SAN DIEGO, Calif., February 29, 2020 – Boxing has its lead candidate for Comeback Fight of the Year in 2020 – the Chocolatito comeback.
Check your calendar. You’d be forgiven if you thought it was 2015, or even 2009. Four-division champion and pound-for-pound top fighter Roman “Chocolatito” Gonzalez of Nicaragua achieved every honor and accolade, surpassing his countryman and idol, Alexis Arguello. Then in 2017, Gonzalez suffered two difficult losses to Srisikat Sor Rungvisai by decision and fourth-round knockout in 2017, followed by the most difficult loss of all, the death of his trainer Arnulfo Obando. Topping it all off, Gonzalez took a year off to recover from knee surgery. It seemed unlikely the heartbroken warrior could ever make his way back.
But Gonzalez collected himself and put his trust in God and new trainer Marcos Caballero, father of Randy Caballero. Facing young champion Khalid Yafai of England in Frisco, Texas on Saturday, it all paid off in a stunning ninth-round TKO victory to win the WBA World Super Flyweight championship.
Gonzalez schools former Olympian Yafai
The veteran Gonzalez is just two years older than 2008 Olympian Yafai at 32, but he has logged double the number of pro bouts. Gonzalez answered the obvious questions about whether he’d have anything left in the tank from the opening bell. Gonzalez went to work digging to the body early. Yafai showed no fear at first of his longtime idol, standing right in front of Gonzalez. This was eventually his undoing.
Gonzalez got right into rhythm, adding in uppercuts to the bodywork by the second round. Yafai made himself far too easy for the Nicaraguan to find. Gonzalez kept up the work rate, punching and shifting out of Yafai’s range. While his punches may have lost a little steam over the years, his ring generalship and footwork are as good as they ever were.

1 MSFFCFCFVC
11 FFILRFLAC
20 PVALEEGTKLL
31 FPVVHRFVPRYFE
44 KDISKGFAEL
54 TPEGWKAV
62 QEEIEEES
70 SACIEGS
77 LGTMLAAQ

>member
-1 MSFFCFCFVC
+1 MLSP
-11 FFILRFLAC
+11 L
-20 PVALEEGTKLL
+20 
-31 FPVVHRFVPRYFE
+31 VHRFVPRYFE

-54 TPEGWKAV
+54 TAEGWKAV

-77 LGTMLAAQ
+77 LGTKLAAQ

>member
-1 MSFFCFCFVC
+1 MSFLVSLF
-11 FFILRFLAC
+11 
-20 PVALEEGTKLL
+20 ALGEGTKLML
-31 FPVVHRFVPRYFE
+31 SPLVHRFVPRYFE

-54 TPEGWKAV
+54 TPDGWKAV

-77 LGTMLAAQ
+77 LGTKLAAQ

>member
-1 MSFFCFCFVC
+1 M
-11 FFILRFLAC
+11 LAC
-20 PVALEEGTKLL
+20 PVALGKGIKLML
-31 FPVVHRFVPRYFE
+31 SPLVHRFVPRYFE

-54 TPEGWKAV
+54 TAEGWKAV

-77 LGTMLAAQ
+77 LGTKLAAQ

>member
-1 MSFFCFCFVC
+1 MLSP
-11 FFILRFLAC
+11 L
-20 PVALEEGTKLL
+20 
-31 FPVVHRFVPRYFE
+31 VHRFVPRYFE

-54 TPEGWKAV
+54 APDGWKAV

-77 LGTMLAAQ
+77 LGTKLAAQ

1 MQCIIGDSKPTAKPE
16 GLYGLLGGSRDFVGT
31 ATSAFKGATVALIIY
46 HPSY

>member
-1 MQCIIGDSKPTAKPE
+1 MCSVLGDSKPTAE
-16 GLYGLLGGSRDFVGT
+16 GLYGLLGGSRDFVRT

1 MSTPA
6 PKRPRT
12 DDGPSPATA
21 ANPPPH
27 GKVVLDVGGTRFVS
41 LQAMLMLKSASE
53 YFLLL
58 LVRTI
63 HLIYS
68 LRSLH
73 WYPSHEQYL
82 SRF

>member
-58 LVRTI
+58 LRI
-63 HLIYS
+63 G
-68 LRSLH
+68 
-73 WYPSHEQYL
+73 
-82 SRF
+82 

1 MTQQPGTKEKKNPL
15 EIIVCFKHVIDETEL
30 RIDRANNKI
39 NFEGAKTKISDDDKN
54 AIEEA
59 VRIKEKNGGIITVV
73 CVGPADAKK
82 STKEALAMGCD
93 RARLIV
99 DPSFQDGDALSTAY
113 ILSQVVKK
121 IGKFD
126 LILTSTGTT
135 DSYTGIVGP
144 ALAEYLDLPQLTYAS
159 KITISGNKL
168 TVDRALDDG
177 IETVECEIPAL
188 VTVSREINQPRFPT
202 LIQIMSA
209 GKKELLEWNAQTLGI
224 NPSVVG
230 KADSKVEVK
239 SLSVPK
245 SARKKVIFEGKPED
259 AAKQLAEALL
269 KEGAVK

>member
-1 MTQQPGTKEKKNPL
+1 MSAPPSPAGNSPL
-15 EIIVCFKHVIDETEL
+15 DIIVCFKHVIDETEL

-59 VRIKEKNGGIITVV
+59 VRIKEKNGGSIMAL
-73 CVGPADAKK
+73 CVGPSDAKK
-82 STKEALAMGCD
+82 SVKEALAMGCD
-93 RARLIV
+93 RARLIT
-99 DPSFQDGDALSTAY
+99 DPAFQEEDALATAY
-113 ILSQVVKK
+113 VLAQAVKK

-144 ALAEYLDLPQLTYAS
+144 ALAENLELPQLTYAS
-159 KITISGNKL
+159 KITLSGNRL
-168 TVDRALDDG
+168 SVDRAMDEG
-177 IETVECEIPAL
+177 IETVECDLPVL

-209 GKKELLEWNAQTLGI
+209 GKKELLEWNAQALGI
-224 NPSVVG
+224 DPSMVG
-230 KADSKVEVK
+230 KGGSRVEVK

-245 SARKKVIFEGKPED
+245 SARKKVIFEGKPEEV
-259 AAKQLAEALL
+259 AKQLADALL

Gonzalez continued to take it to Yafai, and past the halfway point of the fight, Yafai’s body language communicated he’d been a little too ambitious taking on Gonzalez.
At the end of the eighth round, Gonzalez signaled his return with a knockdown of Yafai. While not going down hard, Yafai stumbled to the canvas on weakened legs. He survived the few seconds left to the end of the round, but the accumulated damage showed. Gonzalez saw everything he’d worked so hard for within his grasp, and hit Yafai with a vintage straight right hand to end the fight at 29 seconds of the ninth round. The improbable journey had come full circle as Gonzalez and his elated trainer Cabellero kneeled in prayer in the corner.
“Everybody, God bless everyone. Everybody has to thank God, he’s the first that we should thank,” said the deeply religious Gonzalez, whose trunks read “Cristo Te Amo.” Thanking his family and his team, Gonzalez gave credit for his comeback to to his faith. “I have God’s strength and God gave me my title back. Everyone can have the same blessing I just received tonight. You just have to give your life to God and ask. I always ask God for blessings and everything I have comes from God. All these young kids I tell them, fight for your dream. God has things in the future for these young kids.”
Gonzalez admitted he was discouraged “when I lost, yes. But thank God I have a good team around me that brought me back.”
Asked about Yafai’s willingness to stand and trade with him, Gonzalez said “He did surprise me that he wanted to fight inside, but I was ready to go. He was standing there for me. Viva Mexico, Viva Nicaragua!”
Gonzalez said he’d now like to unify titles in the super flyweight division. The man at the top is former foe Juan Francisco Estrada, who has always wanted to avenge his 2012 to Gonzalez. Also in the division are IBF champion Jerwin Ancajas of the Philippines and WBO champion Kazuko Ioka of Japan.
Julio Cesar Martinez defends flyweight title
Mexican flyweight Julio Cesar Martinez (16-1, 12 KOs) worked hard in the first defense of his WBC World Flyweight title against Jay Harris of Wales (17-1, 9 KOs) in a thrilling all-action fight. Martinez went 12 rounds for the first time, winning a unanimous decision. Scores were 119-109. 116-111, and 115-112.